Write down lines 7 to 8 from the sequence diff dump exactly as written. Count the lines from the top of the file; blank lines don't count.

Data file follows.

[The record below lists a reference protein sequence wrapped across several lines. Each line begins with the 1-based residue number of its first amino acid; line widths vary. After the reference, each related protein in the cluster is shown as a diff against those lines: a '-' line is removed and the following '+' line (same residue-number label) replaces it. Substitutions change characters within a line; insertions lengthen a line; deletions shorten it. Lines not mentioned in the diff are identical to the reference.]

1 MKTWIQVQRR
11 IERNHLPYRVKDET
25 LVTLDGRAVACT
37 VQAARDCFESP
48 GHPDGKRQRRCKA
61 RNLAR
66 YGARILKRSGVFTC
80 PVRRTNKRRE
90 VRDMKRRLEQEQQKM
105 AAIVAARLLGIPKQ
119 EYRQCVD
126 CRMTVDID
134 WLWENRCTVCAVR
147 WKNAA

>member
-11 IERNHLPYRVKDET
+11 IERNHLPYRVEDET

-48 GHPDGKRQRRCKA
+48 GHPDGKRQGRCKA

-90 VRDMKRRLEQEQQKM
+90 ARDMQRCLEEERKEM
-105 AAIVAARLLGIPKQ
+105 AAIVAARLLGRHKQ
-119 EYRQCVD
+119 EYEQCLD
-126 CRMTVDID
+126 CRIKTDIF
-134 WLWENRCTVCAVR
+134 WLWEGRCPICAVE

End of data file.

61 RNLAR
66 YGARILKRSGVFTC